Melanie Lapointe didn’t want to give birth to her first child in a hospital, but the thought of having her baby in her small condo wasn’t appealing either. Luckily, her February due date coincided with the opening of the Ottawa Birth and Wellness Centre, and Lapointe was able to have her baby girl in a homey environment. “It was even better than I expected,” she says. “The atmosphere was so relaxing, I think it helped the labour.”
Birth centres are an option for women with low-risk pregnancies who are under the care of a midwife. They’re designed to provide a home-like, non-institutional environment to have a baby, says Wendy Grimshaw, executive director of the Ottawa facility. In fact, the birthing rooms look more like fancy hotel suites—they’re equipped with fireplaces, comfortable furniture, luxury bedding and large birthing tubs. Moms-to- be can control the temperature and lighting, as well as who is able to visit the room. Because these places are fully operated by midwives, labouring women don’t have access to hospital-based interventions such as epidurals or narcotic pain killers. However, pain management tools such as birthing balls, stools and suspended slings are provided, as well as some procedures like water injections and nitrous oxide.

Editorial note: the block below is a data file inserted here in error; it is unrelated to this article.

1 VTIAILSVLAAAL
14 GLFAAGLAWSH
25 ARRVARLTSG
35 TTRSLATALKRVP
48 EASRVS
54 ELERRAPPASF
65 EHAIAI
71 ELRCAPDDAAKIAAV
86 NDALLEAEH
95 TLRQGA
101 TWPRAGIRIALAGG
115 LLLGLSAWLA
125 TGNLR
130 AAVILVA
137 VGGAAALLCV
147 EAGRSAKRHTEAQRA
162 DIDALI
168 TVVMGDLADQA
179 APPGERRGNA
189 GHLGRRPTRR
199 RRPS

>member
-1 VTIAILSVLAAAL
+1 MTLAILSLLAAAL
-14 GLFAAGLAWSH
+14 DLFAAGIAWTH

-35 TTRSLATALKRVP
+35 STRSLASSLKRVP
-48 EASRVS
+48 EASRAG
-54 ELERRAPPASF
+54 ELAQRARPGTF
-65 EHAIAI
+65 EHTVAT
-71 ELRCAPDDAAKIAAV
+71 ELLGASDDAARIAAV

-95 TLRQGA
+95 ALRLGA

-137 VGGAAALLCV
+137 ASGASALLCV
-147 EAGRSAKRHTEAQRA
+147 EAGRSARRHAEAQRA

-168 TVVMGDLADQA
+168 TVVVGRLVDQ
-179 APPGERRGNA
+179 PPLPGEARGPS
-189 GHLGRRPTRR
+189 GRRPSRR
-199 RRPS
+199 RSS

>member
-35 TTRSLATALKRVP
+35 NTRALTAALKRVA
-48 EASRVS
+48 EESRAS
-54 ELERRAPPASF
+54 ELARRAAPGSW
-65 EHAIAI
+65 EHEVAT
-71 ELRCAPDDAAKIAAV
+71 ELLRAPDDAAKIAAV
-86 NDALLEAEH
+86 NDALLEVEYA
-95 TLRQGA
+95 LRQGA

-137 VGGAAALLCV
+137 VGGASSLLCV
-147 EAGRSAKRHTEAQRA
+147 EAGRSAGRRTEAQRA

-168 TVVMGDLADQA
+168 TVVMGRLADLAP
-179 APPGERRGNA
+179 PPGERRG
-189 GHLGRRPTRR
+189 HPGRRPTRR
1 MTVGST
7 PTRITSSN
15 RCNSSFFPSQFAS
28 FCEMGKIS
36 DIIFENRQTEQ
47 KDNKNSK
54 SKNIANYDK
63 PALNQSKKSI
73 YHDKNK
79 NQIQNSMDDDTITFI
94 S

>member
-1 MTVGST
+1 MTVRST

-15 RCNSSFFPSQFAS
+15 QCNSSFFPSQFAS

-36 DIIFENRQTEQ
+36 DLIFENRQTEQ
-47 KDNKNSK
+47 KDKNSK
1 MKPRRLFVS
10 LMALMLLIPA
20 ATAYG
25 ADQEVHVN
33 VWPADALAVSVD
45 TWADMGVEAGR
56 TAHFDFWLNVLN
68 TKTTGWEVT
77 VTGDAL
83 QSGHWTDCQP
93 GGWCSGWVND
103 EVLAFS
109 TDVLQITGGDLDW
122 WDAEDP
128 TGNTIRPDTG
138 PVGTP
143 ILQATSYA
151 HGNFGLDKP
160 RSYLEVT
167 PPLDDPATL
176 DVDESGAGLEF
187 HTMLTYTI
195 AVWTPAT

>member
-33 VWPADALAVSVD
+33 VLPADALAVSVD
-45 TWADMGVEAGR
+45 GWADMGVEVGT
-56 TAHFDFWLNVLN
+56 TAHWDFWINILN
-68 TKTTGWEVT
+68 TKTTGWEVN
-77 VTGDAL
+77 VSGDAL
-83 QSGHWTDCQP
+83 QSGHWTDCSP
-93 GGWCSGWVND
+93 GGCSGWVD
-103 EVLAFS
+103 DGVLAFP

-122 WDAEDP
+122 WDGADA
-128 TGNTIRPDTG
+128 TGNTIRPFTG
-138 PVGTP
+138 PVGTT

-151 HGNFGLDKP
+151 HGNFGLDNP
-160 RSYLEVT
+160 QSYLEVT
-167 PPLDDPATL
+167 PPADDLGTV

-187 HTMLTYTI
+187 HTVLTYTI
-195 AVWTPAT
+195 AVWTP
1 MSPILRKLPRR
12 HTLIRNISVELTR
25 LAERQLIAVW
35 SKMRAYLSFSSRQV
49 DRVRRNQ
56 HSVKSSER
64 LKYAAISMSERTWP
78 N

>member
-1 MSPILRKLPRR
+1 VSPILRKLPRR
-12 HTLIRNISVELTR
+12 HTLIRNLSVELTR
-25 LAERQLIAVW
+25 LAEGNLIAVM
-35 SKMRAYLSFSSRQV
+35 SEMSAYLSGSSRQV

Lapointe felt being at the centre during labour and delivery was empowering, mostly because it provided the relaxed atmosphere and unmedicated birth she had hoped for. The thing is, birthing centres really aren’t for every family. Expectant parents who have a midwife should think about where they’ll feel the most comfortable and what’s best for the mom-to-be and the new arrival. If you’re not sure where to start in your decision-making, here are two big factors to consider.
There’s no clinical intervention. You may feel like a birthing centre gives you the comforts of home, but it also gives you the services you’d have if you were having your baby in your own bedroom. There are no doctors or nurses at birthing centres (they’re run by midwives), you won’t get access to narcotic pain killers and, says Grimshaw, “there is no more clinical intervention than in a home birth.” There are emergency protocols in place if patients need to be transferred to a hospital. You can also request to be moved if you change your mind and decide you want to proceed with an epidural.
You’ll need a backup plan. Birth centres only admit patients who are in active labour, and it’s first-come, first-served—unlike hotels, there’s no reservation desk. This means that you and your midwife should have a backup, in case there are no rooms available when you’re ready to check in.
Originally published in ParentsCanada magazine, June/July 2014. Photo by Pixels.com.